Reading George H. Morrison's Christ in Shakespeare felt like breathing the fresh aromas of a bygone era. I read about this book many years ago in Books and Culture (something like the Times Sunday Book Review but aimed at Christians) but couldn't find it until just a few years ago when the internet made shopping for rare books so much easier. (I think it finally turned up at alibris, and I found it using bookfinder.com.) My copy is a new reprint from Kessinger Publishing, so it doesn't literally have the aroma of antique books. But its crisp photocopies of the original edition reproduce all the beautiful imperfections of the moveable type of James Clarke & Co. Limited, 9 Essex Street, Strand, W.C.2, and make it easy to imagine the calendar having been turned back eighty years.
The book consists of ten addresses delivered by the Rev. Dr. Morrison at Wellington Church, Glasgow in 1928. The "very large" audience he mentions in his preface must have enjoyed and benefited from the lectures, but I wonder if they could have appreciated them as much as I did, since this brand of intellectual criticism of literature, even from a pastor, was surely more common in their time, whereas for me it is a rare treat. For Morrison, Shakespeare is not the unwitting tool of an oppressive culture whose power structures lie encoded in the language the poet uses. No, it is Shakespeare who uses the language and not the other way around. But then neither, according to Morrison, is he a theologian or an overtly Christian writer who manipulates his characters and scenes so as to deliver a sermon in the form of a drama. "He does not set himself to prove anything, or to justify the ways of God to man. Shakespeare, for all the glory of his imagination, has the truly scientific temper in his perfect fidelity to fact." He observes the world, and he transmits his findings.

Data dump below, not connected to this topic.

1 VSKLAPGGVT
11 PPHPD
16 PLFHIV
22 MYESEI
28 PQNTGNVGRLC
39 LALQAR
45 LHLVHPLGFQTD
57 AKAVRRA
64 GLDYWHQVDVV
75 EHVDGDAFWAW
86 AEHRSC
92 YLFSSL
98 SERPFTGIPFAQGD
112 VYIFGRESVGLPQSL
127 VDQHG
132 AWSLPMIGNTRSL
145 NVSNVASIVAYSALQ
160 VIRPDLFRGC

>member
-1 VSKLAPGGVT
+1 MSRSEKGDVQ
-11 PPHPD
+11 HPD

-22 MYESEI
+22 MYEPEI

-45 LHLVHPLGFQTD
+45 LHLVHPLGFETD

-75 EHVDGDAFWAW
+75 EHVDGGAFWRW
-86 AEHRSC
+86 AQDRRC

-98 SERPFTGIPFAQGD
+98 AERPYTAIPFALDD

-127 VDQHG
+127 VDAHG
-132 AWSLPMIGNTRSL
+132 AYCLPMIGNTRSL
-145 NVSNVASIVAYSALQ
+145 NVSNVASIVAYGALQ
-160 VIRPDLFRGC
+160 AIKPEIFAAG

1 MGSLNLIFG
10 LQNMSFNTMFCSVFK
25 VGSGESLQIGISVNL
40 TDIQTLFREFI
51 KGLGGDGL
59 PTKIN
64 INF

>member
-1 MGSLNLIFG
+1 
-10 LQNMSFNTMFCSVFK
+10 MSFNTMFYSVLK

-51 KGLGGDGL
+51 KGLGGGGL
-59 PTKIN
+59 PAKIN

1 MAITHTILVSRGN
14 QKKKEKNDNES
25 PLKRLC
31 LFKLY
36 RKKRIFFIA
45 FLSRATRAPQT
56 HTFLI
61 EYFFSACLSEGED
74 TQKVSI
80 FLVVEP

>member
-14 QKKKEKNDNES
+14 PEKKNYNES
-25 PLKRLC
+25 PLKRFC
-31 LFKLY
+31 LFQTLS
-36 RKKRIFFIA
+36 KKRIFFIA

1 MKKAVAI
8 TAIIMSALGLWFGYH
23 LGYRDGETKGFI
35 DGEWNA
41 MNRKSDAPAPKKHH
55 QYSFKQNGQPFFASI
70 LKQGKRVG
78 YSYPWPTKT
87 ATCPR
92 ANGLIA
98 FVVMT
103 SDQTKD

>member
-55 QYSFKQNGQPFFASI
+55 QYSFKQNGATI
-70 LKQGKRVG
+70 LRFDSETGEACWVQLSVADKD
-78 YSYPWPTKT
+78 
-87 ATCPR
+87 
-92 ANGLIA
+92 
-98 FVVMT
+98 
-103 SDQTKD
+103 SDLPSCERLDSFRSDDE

That foundation laid, Morrison proceeds to build a theology from the world Shakespeare depicts. Its ghosts, witches, and fairies tell us it is a world surrounded by a mysterious greater power. And yet no power, no fate, other than a man's own character determines his life. This combination indicates a world ruled by a God. External circumstances don't always bring about justice or happy endings, but evil consistently destroys, and judgment comforts or plagues the human soul internally according to its deserts. This dynamic indicates an absolute standard of goodness and a God who cares most of all about people.
I highly recommend the book, so I shouldn't give too much away, but it ends with a finger pointed to the Cross. This isn't the kind of analysis that attempts to prove anything -- either that Christianity is right or that Shakespeare was personally orthodox in his beliefs. It simply shows that Shakespeare and Christianity fit together like hand and glove. "If it doesn't fit, you must acquit," but if it does fit you need not do anything more than admit a correspondence and a possibility.
While the main points depend on a broad view of several plays at once and their general atmosphere and conditions, Morrison fills many of the addresses with detailed character analysis, as well. Romeo and Juliet, Othello and Iago, Macbeth and his Lady, Lear, Cleopatra, Portia, and Hamlet all get some close attention, and I'll want to reread these passages when I get to the corresponding plays. I'll reread the Macbeth chapter, for instance, in just a few day before I go through the Scottish play again.